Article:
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Price Elasticities of Demand Are Minus One-half

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  • Kenneth Clements

    (Business School, The University of Western Australia)

Abstract

As an empirical regularity for broad commodity groups, we show that price elasticities of demand are scattered around the value of minus one-half. We also show that this finding is not inconsistent with the utility-maximising theory of the consumer under the conditions of preference independence. When nothing is known about the price-sensitivity of a good, a reasonable first approximation to its price elasticity is thus minus one-half.

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File URL: http://www.biz.uwa.edu.au/home/research/discussionworking_papers/economics?f=146998
File Function: First version, 2006
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Bibliographic Info

Paper provided by The University of Western Australia, Department of Economics in its series Economics Discussion / Working Papers with number 06-14.

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Length: 14 pages
Date of creation: 2006
Date of revision:
Handle: RePEc:uwa:wpaper:06-14

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  1. Brown, Alan & Deaton, Angus S, 1972. "Surveys in Applied Economics: Models of Consumer Behaviour," Economic Journal, Royal Economic Society, vol. 82(328), pages 1145-1236, December.
  2. Alan A. Powell, 1992. "Sato's Insight on the Relationship between the Frisch 'Parameter' and the Average Elasticity of Substitution," Centre of Policy Studies/IMPACT Centre Working Papers g-99, Victoria University, Centre of Policy Studies/IMPACT Centre.
  3. Espey, Molly, 1998. "Gasoline demand revisited: an international meta-analysis of elasticities," Energy Economics, Elsevier, vol. 20(3), pages 273-295, June.
  4. Jasper M. Dalhuisen & Raymond J. G. M. Florax & JHenri L. F. de Groot & Peter Nijkamp, 2003. "Price and Income Elasticities of Residential Water Demand: A Meta-Analysis," Land Economics, University of Wisconsin Press, vol. 79(2), pages 292-308.
  5. Barten, Anton P, 1977. "The Systems of Consumer Demand Functions Approach: A Review," Econometrica, Econometric Society, vol. 45(1), pages 23-51, January.
  6. Clements, Kenneth W & Selvanathan, Antony & Selvanathan, Saroja, 1996. "Applied Demand Analysis: A Survey," The Economic Record, The Economic Society of Australia, vol. 72(216), pages 63-81, March.
  7. Saroja Selvanathan & E. A. Selvanathan, 2005. "Is utility additive? Further evidence," Applied Economics, Taylor & Francis Journals, vol. 37(1), pages 83-86.
  8. Deaton, Angus, 1974. "A Reconsideration of the Empirical Implications of Additive Preferences," Economic Journal, Royal Economic Society, vol. 84(334), pages 338-48, June.
  9. Selvanathan, Saroja, 1987. "A Monte Carlo test of preference independence," Economics Letters, Elsevier, vol. 25(3), pages 259-261.
  10. Frank J. Chaloupka & Michael Grossman & Warren K. Bickel & Henry Saffer, 1999. "The Economic Analysis of Substance Use and Abuse: An Integration of Econometrics and Behavioral Economic Research," NBER Books, National Bureau of Economic Research, Inc, number chal99-1, May.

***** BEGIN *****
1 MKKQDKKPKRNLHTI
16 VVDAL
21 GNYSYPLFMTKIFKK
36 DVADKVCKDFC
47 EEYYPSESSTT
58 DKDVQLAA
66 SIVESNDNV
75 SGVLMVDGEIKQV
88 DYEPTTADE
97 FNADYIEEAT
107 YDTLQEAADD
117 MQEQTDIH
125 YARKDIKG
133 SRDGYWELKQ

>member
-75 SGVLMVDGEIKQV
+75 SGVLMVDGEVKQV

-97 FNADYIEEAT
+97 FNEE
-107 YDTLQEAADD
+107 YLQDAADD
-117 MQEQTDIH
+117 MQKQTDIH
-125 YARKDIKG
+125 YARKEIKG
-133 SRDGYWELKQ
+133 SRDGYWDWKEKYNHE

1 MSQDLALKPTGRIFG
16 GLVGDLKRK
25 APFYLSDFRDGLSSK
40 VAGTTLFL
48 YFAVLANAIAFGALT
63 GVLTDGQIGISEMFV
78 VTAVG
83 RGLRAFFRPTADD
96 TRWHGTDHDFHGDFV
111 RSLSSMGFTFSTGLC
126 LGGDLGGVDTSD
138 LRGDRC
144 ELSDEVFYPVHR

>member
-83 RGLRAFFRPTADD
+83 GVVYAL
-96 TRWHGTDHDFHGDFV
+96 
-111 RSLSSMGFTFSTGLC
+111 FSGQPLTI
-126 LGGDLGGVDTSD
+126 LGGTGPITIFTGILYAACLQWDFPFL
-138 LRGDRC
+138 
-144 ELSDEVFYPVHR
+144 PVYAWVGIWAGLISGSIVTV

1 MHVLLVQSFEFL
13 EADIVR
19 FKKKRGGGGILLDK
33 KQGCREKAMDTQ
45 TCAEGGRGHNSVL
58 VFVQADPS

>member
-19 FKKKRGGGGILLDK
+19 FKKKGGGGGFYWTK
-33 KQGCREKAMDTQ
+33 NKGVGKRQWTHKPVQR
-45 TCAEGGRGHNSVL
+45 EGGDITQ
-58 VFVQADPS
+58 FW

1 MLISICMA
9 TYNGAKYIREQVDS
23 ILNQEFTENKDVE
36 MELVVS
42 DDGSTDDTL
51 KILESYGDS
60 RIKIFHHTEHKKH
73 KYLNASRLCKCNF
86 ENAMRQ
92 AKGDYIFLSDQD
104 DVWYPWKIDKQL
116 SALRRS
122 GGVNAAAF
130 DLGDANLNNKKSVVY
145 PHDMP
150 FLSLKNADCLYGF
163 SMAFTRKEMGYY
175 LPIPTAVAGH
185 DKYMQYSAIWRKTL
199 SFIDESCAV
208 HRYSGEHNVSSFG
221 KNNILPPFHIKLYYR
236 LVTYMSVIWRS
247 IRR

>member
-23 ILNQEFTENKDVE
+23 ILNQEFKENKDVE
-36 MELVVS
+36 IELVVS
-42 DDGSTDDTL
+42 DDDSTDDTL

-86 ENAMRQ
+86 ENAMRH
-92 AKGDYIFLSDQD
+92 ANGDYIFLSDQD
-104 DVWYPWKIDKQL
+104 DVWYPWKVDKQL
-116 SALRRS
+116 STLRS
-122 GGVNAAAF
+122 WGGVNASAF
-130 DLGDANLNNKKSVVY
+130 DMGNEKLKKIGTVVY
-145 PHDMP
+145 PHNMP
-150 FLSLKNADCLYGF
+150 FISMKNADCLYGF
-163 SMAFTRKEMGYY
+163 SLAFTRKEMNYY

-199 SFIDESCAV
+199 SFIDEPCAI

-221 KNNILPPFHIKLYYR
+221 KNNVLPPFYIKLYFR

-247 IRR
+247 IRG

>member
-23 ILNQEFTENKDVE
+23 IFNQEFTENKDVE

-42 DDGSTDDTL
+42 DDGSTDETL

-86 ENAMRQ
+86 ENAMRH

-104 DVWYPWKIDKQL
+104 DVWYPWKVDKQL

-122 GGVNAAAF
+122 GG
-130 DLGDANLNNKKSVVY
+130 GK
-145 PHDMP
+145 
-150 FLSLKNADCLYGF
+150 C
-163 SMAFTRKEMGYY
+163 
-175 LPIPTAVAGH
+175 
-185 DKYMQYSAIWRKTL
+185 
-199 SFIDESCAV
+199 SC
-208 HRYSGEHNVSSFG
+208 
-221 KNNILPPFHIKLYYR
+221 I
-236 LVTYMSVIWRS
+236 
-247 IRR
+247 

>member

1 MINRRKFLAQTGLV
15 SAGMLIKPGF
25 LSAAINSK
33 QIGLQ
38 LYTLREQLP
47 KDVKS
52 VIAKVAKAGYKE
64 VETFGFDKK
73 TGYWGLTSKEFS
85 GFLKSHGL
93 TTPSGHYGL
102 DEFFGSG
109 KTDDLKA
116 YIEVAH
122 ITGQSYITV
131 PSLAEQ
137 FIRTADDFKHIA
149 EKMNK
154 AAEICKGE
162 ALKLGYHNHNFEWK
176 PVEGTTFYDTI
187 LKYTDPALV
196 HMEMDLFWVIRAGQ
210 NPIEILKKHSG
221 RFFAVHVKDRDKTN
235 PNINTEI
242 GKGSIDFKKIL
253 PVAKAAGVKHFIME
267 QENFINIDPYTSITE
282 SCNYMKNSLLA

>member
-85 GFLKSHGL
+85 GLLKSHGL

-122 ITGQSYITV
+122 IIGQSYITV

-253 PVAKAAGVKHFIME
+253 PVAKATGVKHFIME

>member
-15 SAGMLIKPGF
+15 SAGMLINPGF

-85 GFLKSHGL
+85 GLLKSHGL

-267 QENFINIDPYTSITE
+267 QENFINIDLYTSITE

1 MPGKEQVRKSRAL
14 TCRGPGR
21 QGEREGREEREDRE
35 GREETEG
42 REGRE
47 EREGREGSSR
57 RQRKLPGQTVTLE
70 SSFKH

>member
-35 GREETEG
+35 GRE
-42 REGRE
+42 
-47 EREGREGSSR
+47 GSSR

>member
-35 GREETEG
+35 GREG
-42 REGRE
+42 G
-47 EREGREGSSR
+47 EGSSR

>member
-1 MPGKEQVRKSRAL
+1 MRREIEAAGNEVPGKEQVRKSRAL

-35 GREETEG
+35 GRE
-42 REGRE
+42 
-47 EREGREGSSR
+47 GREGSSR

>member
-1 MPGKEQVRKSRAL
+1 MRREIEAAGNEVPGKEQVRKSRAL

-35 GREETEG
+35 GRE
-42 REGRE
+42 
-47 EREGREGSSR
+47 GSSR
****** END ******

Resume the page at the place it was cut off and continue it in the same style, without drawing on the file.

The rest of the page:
11. Clements, Kenneth W., 2008. "Price elasticities of demand are minus one-half," Economics Letters, Elsevier, vol. 99(3), pages 490-493, June.
  12. Kenneth Clements & Wana Yang & Simon Zheng, 1997. "Is utility additive? The case of alcohol," Applied Economics, Taylor & Francis Journals, vol. 29(9), pages 1163-1167.
  13. Espey, James A. & Espey, Molly, 2004. "Turning on the Lights: A Meta-Analysis of Residential Electricity Demand Elasticities," Journal of Agricultural and Applied Economics, Southern Agricultural Economics Association, vol. 36(01), April.
  14. Craig A. Gallet & John A. List, 2003. "Cigarette demand: a meta-analysis of elasticities," Health Economics, John Wiley & Sons, Ltd., vol. 12(10), pages 821-835.
  15. Molly Espey, 1996. "Explaining the Variation in Elasticity Estimates of Gasoline Demand in the United States: A Meta-Analysis," The Energy Journal, International Association for Energy Economics, vol. 0(Number 3), pages 49-60.
  16. Izan, Haji Y. & Clements, Kenneth W., 1979. "A cross-cross-section analysis of consumption patterns," Economics Letters, Elsevier, vol. 4(1), pages 83-86.
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Blog mentions

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  1. Substitutability and the Cost of Climate Mitigation Policy
    by noreply@blogger.com (David Stern) in Stochastic Trend on 2014-03-20 21:41:00
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Cited by:
  1. Clements, Kenneth W., 2008. "Price elasticities of demand are minus one-half," Economics Letters, Elsevier, vol. 99(3), pages 490-493, June.
  2. Smith, Brett & Abdoolakhan, Zeenat & Taplin, John, 2010. "Demand and choice elasticities for a separable product group," Economics Letters, Elsevier, vol. 108(2), pages 134-136, August.
  3. Yingying Lu & David I. Stern, 2014. "Substitutability and the Cost of Climate Mitigation Policy," CAMA Working Papers 2014-28, Centre for Applied Macroeconomic Analysis, Crawford School of Public Policy, The Australian National University.
  4. World Bank, 2011. "A New Slant on Slopes : Measuring the Benefits of Increased Electricity Access in Developing Countries," World Bank Other Operational Studies 2742, The World Bank.
  5. Kurt Kratena, 2010. "International outsourcing and the demand for skills," Empirica, Springer, vol. 37(1), pages 65-85, February.

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